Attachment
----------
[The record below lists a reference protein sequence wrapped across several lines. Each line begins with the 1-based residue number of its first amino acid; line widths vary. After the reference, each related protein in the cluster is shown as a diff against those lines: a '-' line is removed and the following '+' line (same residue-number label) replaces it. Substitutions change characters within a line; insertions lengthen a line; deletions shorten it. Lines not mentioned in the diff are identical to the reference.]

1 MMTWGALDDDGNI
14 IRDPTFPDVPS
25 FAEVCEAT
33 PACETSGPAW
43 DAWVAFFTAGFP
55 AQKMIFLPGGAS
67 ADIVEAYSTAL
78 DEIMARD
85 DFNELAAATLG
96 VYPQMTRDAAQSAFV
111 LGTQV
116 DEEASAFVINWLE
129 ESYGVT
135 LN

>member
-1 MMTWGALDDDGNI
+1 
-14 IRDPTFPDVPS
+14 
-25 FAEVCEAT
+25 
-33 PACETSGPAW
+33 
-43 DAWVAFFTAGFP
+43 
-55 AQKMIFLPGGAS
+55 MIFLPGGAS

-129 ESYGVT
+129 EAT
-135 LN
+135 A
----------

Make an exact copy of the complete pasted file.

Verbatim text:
[The record below lists a reference protein sequence wrapped across several lines. Each line begins with the 1-based residue number of its first amino acid; line widths vary. After the reference, each related protein in the cluster is shown as a diff against those lines: a '-' line is removed and the following '+' line (same residue-number label) replaces it. Substitutions change characters within a line; insertions lengthen a line; deletions shorten it. Lines not mentioned in the diff are identical to the reference.]

1 MMTWGALDDDGNI
14 IRDPTFPDVPS
25 FAEVCEAT
33 PACETSGPAW
43 DAWVAFFTAGFP
55 AQKMIFLPGGAS
67 ADIVEAYSTAL
78 DEIMARD
85 DFNELAAATLG
96 VYPQMTRDAAQSAFV
111 LGTQV
116 DEEASAFVINWLE
129 ESYGVT
135 LN

>member
-1 MMTWGALDDDGNI
+1 
-14 IRDPTFPDVPS
+14 
-25 FAEVCEAT
+25 
-33 PACETSGPAW
+33 
-43 DAWVAFFTAGFP
+43 
-55 AQKMIFLPGGAS
+55 MIFLPGGAS

-129 ESYGVT
+129 EAT
-135 LN
+135 A